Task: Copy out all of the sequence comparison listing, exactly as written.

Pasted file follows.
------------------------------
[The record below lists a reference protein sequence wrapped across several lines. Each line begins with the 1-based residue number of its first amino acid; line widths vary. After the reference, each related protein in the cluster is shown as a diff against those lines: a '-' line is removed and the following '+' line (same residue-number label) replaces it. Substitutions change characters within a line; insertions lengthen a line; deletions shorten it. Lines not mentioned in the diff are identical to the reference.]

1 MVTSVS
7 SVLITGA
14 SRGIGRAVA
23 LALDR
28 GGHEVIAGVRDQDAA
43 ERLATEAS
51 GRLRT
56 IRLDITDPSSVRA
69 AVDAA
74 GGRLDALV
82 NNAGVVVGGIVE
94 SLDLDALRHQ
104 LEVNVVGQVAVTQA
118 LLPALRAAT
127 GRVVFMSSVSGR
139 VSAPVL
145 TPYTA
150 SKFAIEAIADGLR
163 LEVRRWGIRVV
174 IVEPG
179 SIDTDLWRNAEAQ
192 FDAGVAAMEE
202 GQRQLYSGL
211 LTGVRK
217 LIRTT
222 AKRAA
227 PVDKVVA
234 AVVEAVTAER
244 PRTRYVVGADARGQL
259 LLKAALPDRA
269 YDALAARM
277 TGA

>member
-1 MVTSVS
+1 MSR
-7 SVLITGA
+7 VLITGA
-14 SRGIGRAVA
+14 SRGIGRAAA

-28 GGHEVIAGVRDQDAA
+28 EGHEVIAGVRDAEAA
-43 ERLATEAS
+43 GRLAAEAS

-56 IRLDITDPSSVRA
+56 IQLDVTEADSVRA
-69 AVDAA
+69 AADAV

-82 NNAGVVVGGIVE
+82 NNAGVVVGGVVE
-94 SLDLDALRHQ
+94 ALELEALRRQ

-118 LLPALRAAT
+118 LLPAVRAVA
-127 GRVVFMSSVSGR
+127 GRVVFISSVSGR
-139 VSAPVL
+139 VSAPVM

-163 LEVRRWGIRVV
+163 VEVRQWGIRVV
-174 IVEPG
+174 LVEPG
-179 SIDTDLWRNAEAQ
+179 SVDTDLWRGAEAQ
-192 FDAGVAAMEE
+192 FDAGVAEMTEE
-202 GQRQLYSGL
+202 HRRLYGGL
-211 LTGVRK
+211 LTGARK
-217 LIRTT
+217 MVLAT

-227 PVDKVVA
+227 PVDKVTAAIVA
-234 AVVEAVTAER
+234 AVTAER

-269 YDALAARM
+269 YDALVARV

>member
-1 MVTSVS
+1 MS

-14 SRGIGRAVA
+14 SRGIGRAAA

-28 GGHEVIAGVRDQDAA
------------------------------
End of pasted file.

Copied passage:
[The record below lists a reference protein sequence wrapped across several lines. Each line begins with the 1-based residue number of its first amino acid; line widths vary. After the reference, each related protein in the cluster is shown as a diff against those lines: a '-' line is removed and the following '+' line (same residue-number label) replaces it. Substitutions change characters within a line; insertions lengthen a line; deletions shorten it. Lines not mentioned in the diff are identical to the reference.]

1 MVTSVS
7 SVLITGA
14 SRGIGRAVA
23 LALDR
28 GGHEVIAGVRDQDAA
43 ERLATEAS
51 GRLRT
56 IRLDITDPSSVRA
69 AVDAA
74 GGRLDALV
82 NNAGVVVGGIVE
94 SLDLDALRHQ
104 LEVNVVGQVAVTQA
118 LLPALRAAT
127 GRVVFMSSVSGR
139 VSAPVL
145 TPYTA
150 SKFAIEAIADGLR
163 LEVRRWGIRVV
174 IVEPG
179 SIDTDLWRNAEAQ
192 FDAGVAAMEE
202 GQRQLYSGL
211 LTGVRK
217 LIRTT
222 AKRAA
227 PVDKVVA
234 AVVEAVTAER
244 PRTRYVVGADARGQL
259 LLKAALPDRA
269 YDALAARM
277 TGA

>member
-1 MVTSVS
+1 MSR
-7 SVLITGA
+7 VLITGA
-14 SRGIGRAVA
+14 SRGIGRAAA

-28 GGHEVIAGVRDQDAA
+28 EGHEVIAGVRDAEAA
-43 ERLATEAS
+43 GRLAAEAS

-56 IRLDITDPSSVRA
+56 IQLDVTEADSVRA
-69 AVDAA
+69 AADAV

-82 NNAGVVVGGIVE
+82 NNAGVVVGGVVE
-94 SLDLDALRHQ
+94 ALELEALRRQ

-118 LLPALRAAT
+118 LLPAVRAVA
-127 GRVVFMSSVSGR
+127 GRVVFISSVSGR
-139 VSAPVL
+139 VSAPVM

-163 LEVRRWGIRVV
+163 VEVRQWGIRVV
-174 IVEPG
+174 LVEPG
-179 SIDTDLWRNAEAQ
+179 SVDTDLWRGAEAQ
-192 FDAGVAAMEE
+192 FDAGVAEMTEE
-202 GQRQLYSGL
+202 HRRLYGGL
-211 LTGVRK
+211 LTGARK
-217 LIRTT
+217 MVLAT

-227 PVDKVVA
+227 PVDKVTAAIVA
-234 AVVEAVTAER
+234 AVTAER

-269 YDALAARM
+269 YDALVARV

>member
-1 MVTSVS
+1 MS

-14 SRGIGRAVA
+14 SRGIGRAAA

-28 GGHEVIAGVRDQDAA